She drank champagne as if it was the least celebratory drink on the planet, exuding a sort of world-weariness that can only come from having too much of everything. Or not having anything left to dream of.
The bar was an open circle in the centre of the shopping mall, cordoned off by deep-red velvet strings bleeding from the ceiling—like a shredded curtain put up more for effect than privacy. She held court in the middle of it all, the ennui on obvious display on her face. And I wanted to help her, make her feel better.
Undoubtedly, there are a lot of other people much more deserving of my help. People in actual need, with no money or a roof over their head.
A while back I started a new short story that I’ve been shamelessly neglecting. To breathe some new life into it, I’ve decided to participate in Six Sentence Sunday. This means that every Sunday I’ll be posting six sentences from the story. Here we go. (This is a work in progress, so no extensive editing has been done on it yet.)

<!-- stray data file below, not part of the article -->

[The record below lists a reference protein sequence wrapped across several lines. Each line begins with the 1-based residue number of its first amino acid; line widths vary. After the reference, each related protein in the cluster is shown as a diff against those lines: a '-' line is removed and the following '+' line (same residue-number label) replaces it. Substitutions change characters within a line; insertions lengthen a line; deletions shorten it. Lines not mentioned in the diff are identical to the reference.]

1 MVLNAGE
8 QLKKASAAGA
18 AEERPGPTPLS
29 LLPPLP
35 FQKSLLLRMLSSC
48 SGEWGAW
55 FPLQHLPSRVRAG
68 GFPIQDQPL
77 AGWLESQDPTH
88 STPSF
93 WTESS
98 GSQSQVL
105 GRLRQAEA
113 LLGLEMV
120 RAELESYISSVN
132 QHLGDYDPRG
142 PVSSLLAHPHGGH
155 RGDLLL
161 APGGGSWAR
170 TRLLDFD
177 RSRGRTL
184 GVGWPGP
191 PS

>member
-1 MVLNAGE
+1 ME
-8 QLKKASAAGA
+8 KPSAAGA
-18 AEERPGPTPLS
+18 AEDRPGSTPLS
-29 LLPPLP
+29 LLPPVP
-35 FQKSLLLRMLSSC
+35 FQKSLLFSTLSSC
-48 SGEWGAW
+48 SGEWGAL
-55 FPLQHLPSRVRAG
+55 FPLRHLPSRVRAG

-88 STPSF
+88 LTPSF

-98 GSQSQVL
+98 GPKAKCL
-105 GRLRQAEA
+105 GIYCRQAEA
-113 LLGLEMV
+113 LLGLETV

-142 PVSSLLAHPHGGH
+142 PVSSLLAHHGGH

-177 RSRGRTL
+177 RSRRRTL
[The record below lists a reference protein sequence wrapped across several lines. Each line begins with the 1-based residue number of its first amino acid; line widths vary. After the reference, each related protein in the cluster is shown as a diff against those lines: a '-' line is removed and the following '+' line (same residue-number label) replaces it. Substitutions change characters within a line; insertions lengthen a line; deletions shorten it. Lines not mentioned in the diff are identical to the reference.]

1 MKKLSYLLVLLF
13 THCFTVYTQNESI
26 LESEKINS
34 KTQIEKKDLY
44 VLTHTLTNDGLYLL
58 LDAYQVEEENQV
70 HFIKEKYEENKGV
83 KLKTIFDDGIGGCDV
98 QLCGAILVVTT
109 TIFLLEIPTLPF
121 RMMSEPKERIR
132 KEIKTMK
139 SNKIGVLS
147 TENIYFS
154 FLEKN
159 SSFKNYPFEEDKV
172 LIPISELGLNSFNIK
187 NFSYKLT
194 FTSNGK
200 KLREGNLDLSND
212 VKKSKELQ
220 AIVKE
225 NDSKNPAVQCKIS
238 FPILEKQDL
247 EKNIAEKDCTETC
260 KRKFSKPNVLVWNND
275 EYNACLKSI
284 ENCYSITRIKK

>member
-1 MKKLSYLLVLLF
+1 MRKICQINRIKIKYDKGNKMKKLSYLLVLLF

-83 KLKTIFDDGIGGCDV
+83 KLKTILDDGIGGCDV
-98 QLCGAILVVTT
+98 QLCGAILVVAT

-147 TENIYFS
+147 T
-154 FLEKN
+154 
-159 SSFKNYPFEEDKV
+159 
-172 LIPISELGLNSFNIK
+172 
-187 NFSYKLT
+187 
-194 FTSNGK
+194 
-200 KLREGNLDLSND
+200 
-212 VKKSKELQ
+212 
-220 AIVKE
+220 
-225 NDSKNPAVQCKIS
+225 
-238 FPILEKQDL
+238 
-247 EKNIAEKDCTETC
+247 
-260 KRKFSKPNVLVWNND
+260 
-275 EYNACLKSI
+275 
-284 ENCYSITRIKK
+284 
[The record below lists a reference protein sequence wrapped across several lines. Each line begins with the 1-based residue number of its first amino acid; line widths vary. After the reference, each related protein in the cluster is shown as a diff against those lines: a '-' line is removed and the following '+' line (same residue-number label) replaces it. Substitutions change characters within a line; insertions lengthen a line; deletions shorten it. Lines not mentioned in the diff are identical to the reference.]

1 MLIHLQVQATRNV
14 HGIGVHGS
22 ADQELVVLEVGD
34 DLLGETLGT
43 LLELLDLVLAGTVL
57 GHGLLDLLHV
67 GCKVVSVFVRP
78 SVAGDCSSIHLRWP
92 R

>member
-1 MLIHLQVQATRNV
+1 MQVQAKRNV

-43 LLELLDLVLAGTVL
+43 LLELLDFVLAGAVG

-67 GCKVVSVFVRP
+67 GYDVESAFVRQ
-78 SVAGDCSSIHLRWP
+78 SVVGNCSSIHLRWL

It was the middle of the day when I saw her draining the last of her champagne. She sat alone at the bar, staring blankly at a row of empty crystal flutes suspended from metal bars. I don’t know why she caught my eye. Maybe it was the way she fiddled with her pale fingers, as if itching for a cigarette. Or how her bright red hair seemed to catch fire under the ceiling spots.
I’d just spent half a pay-check on a designer lamp at Lane Crawford and I was feeling quite audacious, the way only paying a ludicrous amount of money for something you don’t need can make you feel.